Coaches are always racking their brains to find ways to pack more development into the limited time they have at practice.
Motivational speeches, skill drills, live situations, strength, and conditioning. These are some of the strategies coaches are analyzing to get the most out of their athletes.
No matter how well planned out these are they will fall short if you can’t get your wrestlers to…
Work outside their comfort zone.
You should be trying to get them to do this as often and as long as you can every workout.
What do you mean, outside your comfort zone?
This is the point where your mind and body say you can’t go any harder. You can’t focus any longer.
This is when you need to take control of your emotions, thoughts, and actions to continue working.
Every time you break this barrier you become a little stronger, you expand your “comfort zone”.
The work you put in while outside your comfort zone is worth 10 times the work done inside it.
Toward the end of practice when wrestling a tough opponent and not feeling like you can’t go any longer, but you muster up the strength to score with a hard fought double leg.
That double leg is like drilling a double leg 1000 times under optimal conditions (estimate, but you get the point).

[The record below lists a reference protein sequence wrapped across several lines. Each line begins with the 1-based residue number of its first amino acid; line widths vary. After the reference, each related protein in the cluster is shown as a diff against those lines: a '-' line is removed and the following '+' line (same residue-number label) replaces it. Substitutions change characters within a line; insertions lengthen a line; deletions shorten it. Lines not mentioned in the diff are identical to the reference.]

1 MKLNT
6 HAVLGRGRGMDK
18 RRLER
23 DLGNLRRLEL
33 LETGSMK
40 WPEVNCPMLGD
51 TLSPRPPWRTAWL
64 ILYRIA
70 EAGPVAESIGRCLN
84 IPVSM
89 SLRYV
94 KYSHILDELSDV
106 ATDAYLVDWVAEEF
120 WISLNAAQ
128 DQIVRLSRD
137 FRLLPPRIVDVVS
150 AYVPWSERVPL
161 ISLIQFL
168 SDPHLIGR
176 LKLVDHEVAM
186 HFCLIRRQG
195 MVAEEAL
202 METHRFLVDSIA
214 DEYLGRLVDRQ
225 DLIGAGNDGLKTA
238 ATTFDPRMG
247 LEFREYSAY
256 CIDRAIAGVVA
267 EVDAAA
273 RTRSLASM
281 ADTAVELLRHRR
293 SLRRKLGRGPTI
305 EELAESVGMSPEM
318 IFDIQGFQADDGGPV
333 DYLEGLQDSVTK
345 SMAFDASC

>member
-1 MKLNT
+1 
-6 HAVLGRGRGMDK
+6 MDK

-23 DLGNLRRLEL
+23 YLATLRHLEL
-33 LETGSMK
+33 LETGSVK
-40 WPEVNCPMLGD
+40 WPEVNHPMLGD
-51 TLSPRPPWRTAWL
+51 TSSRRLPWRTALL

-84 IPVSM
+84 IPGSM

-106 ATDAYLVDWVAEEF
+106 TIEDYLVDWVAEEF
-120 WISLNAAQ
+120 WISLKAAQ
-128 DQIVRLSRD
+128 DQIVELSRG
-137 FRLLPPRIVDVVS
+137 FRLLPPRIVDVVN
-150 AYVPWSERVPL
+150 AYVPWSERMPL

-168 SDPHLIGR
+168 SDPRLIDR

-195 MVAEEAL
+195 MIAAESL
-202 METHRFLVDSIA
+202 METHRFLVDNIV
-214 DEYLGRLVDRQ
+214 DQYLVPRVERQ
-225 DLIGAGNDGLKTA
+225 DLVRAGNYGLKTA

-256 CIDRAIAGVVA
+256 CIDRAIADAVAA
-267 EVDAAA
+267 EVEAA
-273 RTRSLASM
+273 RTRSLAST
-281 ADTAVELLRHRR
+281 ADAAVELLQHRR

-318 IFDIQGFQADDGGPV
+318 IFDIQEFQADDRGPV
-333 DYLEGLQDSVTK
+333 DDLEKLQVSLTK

If an athlete can do this on a regular basis their “comfort zone” is expanding. This means they are constantly getting stronger, quicker, better technique ect…
Every time you break through these barriers your confidence increases as well.
The battles you win inside your head when you want to quit are what builds confidence. They build the burning passion it takes to win close matches.
How Do I Build This Mental Toughness?
The ultimate goal is for each athlete to develop this instinct internally.
Athletes that can do this on their own accelerate their physical and mental development.
Most athletes need help and encouragement when learning to push through these barriers. But having the coach or parent push them is like training wheels on a bike. The end-game is to take the training wheels off. Get the athlete to embrace this mentality, so they can do it on their own.
This is a learned skill.
At first, an athlete may push themselves outside their comfort zone for just a second. And this may feel like it’s the end of the world to them.
They may even experience a sense of panic. But the more they break out of your comfort zone the more they can control their emotions.
When they gain control over this feeling of panic. They will begin to learn to function at a high level in a state of complete exhaustion.
Not many learn to work at this level.
But it is where an athlete will truly separate themselves.
Understanding this is not easy and takes a tremendous amount of physical and mental commitment.
If you truly wish to be the best, this is where you must learn to live. In the minds of the great competitors, this is where the real fun happens.